One of Ligeti’s towering achievements of the 1960s is his searing Requiem, which is scored for soprano, mezzo-soprano, double chorus and orchestra. Lasting approximately twenty-nine minutes, the Requiem was Ligeti’s most extended score to date when he completed it in 1965; the work was premiered in Stockholm on March 14th of that same year, somewhat ironically sharing the program with that hymn to nineteenth-century German idealism, Beethoven’s Ninth Symphony. As noted above, Ligeti composed his Requiem at a time when he had decisively rejected the post-war European avant-garde: communication with his listeners became of paramount importance. One result of his aesthetic volte-face is that Ligeti created a Requiem that—for all of its innovative techniques and utterly distinctive sonority—is in the grand tradition of Requiem masses by Mozart, Berlioz, and Verdi. Ligeti does not set the Requiem mass in its totality, however, but divides the most despairing portions of the liturgical text into four movements: a sepulchral Introit, a vertiginous Kyrie, a terrifying Dies Irae, and a haunting Lacrymosa. Ligeti divides the chorus into twenty-one disparate parts, which enables him to employ in the Kyrie a technique of dense, intertwined contrapuntal strands that he called “micropolyphony.” Within the context of his Requiem, Ligeti uses “micropolyphony” to evoke a sense of communal mourning. By deploying such an unusually subdivided choral texture with breathtaking skill, Ligeti was able to conjure up the sound of a seemingly limitless number of mourners, a crowd of witnesses who keen not just for the ones who are lost, but also for themselves.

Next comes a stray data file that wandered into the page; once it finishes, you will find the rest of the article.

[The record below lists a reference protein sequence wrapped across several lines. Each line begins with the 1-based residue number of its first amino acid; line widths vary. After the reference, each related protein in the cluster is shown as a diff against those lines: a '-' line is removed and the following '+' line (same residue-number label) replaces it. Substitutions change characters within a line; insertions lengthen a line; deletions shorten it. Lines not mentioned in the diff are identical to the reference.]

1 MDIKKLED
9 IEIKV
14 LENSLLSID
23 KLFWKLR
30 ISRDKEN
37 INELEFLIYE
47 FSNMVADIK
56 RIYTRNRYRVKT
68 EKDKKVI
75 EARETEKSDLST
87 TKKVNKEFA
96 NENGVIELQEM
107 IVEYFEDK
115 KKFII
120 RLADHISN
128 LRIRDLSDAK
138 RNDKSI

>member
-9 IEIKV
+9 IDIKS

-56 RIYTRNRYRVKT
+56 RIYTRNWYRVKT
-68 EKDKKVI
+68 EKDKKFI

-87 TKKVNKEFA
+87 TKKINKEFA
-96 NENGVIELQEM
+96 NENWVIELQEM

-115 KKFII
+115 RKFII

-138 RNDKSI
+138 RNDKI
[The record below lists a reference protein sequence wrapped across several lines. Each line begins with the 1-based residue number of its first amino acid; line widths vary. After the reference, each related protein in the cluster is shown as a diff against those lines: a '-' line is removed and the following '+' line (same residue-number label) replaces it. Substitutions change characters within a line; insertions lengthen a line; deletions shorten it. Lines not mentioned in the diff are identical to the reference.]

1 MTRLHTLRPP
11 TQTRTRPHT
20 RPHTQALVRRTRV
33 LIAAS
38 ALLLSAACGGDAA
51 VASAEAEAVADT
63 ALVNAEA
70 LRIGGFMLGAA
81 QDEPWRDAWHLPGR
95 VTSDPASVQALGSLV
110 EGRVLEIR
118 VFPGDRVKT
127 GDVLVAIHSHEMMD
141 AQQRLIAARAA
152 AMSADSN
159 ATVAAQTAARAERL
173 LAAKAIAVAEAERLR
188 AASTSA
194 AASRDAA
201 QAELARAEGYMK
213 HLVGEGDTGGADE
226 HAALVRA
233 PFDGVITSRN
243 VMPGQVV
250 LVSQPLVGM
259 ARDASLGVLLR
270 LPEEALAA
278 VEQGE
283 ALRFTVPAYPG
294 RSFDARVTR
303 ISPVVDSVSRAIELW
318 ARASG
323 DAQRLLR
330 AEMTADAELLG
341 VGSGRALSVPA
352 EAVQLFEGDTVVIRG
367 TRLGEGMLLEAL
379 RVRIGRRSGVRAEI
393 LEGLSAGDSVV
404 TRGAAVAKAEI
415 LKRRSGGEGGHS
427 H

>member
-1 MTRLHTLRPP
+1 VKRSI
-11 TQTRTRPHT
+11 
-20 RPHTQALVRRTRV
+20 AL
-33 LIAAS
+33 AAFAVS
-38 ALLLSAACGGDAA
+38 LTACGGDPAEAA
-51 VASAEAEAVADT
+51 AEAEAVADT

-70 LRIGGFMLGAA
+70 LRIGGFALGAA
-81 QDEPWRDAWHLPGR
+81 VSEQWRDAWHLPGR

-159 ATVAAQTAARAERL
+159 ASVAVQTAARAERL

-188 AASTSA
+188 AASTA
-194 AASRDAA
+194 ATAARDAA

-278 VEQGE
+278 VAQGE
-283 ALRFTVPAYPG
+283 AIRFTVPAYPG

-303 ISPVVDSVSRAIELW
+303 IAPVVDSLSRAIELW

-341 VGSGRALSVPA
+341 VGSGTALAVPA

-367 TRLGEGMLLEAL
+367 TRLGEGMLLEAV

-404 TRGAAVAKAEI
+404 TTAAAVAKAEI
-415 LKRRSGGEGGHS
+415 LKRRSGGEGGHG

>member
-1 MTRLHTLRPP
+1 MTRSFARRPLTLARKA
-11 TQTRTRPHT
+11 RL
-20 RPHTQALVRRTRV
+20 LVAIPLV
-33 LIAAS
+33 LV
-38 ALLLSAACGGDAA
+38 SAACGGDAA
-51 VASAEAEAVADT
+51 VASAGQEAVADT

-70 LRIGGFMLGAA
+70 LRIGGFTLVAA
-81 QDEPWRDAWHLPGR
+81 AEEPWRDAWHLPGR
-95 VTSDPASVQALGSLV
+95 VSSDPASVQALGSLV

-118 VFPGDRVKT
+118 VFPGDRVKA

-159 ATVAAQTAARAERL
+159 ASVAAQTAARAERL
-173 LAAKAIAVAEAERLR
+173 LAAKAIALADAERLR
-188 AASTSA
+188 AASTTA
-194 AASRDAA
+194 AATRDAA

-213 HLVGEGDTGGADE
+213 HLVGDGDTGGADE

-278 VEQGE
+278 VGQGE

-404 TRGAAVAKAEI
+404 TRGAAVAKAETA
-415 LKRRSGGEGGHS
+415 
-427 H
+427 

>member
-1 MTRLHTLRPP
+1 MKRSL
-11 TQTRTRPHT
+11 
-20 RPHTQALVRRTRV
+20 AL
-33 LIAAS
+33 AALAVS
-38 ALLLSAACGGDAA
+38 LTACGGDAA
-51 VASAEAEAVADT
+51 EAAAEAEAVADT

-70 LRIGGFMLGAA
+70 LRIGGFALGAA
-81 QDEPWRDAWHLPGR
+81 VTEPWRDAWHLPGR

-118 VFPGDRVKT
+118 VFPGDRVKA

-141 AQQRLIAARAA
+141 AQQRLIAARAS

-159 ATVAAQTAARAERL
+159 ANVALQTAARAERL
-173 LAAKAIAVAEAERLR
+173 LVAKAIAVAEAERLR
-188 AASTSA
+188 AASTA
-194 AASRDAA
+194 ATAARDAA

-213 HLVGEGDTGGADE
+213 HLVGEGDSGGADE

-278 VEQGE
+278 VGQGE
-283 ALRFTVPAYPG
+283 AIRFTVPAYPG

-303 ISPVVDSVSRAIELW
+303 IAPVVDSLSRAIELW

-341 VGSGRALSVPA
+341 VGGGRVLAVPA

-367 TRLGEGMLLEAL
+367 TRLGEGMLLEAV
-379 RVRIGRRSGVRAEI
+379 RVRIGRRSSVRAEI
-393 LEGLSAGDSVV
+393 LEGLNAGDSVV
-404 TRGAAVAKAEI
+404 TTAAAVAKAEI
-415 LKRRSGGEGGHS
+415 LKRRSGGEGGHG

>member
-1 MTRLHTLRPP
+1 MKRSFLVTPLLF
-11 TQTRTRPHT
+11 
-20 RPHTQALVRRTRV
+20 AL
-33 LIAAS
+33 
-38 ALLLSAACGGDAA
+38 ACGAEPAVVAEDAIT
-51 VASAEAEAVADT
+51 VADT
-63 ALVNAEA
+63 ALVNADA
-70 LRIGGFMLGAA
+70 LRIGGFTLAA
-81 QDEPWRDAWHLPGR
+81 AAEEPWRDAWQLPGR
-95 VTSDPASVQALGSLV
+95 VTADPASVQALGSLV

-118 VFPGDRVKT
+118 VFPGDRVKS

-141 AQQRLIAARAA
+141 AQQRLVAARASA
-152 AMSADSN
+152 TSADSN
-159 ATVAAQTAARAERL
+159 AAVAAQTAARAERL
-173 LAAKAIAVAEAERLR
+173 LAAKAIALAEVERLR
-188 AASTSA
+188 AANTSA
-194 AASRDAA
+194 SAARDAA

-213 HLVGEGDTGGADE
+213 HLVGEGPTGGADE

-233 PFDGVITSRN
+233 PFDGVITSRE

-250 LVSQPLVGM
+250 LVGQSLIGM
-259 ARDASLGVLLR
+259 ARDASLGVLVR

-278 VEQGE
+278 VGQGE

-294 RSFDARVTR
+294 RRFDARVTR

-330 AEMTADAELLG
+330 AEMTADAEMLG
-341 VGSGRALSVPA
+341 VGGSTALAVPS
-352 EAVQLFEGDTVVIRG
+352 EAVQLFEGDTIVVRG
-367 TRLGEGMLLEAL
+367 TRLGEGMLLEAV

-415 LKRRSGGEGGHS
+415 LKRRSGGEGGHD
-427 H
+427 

Byron Adams is Professor of Musicology at the University of California, Riverside.

Alfred Schnittke, Nagasaki

by Byron Adams

Written for the concert Requiem for the 20th Century, performed on December 10, 2014 at Carnegie Hall.

Born Nov 24, 1934, in Engels, Russia
Died August 3, 1998, in Hamburg
Composed in 1958
Broadcast premiere in 1959 by the Moscow Radio Symphony
Public premiere on Nov 23, 2006, in Cape Town by the Cape Philharmonic conducted by Owain Arwel Hughes with soloist Hanneli Rupert
Performance Time: Approximately 37 minutes